Sparked by a stunning report in 2008, which showed that only 35 percent of BPS graduates who enrolled in college received a college degree in seven years, Success Boston took shape as a groundbreaking partnership of the Boston Foundation, the City of Boston, the BPS, the Boston Private Industry Council (PIC), 37 area institutions of higher education—led by UMass Boston and Bunker Hill Community College—and nonprofits across the city.

In just 10 years, Boston’s high school graduates are enrolling in and completing college at record rates: 52 percent of the BPS Class of 2011 graduates who enrolled in college the first year after high school completed a degree within six years—up from just 41 percent for the Class of 2000. Comparisons with national results are even more encouraging. The six-year college completion rate for first-time fall 2011 enrollees at the nation’s two- and four-year colleges was 61.7 percent, compared to 55.2 percent for BPS graduates.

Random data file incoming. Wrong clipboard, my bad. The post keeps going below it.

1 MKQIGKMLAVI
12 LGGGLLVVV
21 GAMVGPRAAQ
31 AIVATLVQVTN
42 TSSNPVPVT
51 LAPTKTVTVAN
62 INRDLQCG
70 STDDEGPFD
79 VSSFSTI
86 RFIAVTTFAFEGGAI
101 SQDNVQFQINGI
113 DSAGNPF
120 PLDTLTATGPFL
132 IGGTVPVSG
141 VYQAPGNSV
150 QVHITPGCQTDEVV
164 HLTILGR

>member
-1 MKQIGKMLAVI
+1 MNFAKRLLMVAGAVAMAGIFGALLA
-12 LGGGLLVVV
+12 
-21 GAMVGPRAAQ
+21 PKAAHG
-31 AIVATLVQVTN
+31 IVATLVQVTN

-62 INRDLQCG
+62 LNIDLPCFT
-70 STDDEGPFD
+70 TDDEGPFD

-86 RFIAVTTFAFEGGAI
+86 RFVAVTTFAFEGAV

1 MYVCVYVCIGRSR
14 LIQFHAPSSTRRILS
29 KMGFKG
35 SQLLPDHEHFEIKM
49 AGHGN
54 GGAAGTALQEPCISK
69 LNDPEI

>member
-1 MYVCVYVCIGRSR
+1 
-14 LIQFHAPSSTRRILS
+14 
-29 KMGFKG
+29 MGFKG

That is remarkable, since more than 80 percent of Boston’s high school students are low income and many are the first in their family to attend college, whereas national rates include not only urban schools with similar students, but suburban schools that serve middle-class and even affluent populations.

Edward Pena’s coach encouraged him to stay in school during a tight financial time.

Many of Success Boston’s students are not only low income, but are immigrants who face language and cultural barriers as well as all of the other hurdles young people have to clear before making it through college.